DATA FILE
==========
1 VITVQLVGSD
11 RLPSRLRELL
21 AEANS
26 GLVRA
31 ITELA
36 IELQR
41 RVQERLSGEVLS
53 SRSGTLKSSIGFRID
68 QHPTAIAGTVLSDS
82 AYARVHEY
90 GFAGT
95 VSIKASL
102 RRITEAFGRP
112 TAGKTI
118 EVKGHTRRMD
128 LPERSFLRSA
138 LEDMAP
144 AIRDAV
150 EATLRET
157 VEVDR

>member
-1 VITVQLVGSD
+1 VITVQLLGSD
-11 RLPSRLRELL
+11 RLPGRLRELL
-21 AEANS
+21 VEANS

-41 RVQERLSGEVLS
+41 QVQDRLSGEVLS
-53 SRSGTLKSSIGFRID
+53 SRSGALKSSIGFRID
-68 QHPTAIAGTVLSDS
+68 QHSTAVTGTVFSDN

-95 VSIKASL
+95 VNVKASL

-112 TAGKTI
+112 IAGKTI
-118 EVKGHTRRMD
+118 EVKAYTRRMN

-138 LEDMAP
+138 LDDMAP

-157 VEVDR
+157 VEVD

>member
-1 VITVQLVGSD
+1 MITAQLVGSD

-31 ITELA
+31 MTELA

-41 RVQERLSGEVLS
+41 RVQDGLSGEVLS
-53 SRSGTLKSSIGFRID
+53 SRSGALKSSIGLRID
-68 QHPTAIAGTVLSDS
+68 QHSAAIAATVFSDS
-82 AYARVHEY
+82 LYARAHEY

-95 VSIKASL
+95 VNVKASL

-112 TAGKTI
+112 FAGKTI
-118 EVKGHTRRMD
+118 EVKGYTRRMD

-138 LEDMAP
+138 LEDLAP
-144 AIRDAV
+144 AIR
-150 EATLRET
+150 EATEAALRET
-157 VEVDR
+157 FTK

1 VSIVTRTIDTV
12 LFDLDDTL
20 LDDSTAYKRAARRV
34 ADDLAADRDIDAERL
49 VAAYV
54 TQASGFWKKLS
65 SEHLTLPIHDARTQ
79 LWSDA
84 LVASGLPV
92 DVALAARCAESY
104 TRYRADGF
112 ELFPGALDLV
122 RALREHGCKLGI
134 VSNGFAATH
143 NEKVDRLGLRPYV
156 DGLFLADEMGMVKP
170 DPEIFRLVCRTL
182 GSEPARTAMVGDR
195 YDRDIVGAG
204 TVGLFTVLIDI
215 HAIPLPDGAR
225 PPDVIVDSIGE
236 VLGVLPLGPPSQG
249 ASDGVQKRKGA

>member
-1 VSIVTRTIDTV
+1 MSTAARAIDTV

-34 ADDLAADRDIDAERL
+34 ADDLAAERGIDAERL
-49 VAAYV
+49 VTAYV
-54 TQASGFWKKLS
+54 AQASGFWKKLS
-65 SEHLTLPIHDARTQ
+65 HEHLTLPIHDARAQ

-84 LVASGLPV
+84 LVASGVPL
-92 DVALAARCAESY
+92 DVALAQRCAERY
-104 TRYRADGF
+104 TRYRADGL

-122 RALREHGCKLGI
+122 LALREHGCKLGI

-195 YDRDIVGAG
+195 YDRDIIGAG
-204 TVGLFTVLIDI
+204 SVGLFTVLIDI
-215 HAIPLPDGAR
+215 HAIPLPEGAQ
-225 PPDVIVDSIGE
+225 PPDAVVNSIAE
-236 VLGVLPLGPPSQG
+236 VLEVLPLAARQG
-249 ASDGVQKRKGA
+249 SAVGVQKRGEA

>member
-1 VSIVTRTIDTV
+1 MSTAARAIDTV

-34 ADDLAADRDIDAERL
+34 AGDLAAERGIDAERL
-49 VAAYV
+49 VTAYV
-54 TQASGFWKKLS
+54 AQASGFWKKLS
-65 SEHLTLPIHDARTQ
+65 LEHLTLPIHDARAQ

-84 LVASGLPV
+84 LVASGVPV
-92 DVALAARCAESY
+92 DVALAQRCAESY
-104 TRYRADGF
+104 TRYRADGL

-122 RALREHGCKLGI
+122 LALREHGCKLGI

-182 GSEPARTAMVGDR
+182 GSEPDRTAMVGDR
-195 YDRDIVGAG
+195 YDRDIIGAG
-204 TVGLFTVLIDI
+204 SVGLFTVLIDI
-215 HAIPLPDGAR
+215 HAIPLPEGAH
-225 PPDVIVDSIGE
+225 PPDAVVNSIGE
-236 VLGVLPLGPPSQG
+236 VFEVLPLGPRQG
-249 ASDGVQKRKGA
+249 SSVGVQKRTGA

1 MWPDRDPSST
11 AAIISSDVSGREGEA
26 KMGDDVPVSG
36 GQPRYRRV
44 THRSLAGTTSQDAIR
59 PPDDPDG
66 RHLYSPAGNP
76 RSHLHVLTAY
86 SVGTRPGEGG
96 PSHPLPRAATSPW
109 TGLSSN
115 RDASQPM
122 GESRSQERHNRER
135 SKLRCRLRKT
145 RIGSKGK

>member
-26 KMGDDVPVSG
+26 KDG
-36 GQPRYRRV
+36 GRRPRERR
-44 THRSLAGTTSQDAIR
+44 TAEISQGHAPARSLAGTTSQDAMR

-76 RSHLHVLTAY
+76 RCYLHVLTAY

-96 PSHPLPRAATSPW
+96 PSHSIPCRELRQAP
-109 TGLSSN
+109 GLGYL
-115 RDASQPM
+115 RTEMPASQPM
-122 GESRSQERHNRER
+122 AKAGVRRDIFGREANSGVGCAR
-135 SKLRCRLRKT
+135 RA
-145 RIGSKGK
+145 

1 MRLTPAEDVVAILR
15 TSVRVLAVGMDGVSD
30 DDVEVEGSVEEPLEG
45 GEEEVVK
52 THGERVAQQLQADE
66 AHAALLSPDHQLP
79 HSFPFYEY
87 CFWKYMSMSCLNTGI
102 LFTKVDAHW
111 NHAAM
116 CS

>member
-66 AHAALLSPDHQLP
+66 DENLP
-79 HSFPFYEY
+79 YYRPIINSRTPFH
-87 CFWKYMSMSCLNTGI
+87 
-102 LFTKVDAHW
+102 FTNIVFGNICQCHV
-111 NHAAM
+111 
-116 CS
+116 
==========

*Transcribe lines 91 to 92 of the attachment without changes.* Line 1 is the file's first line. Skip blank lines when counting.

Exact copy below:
215 HAIPLPDGAR
225 PPDVIVDSIGE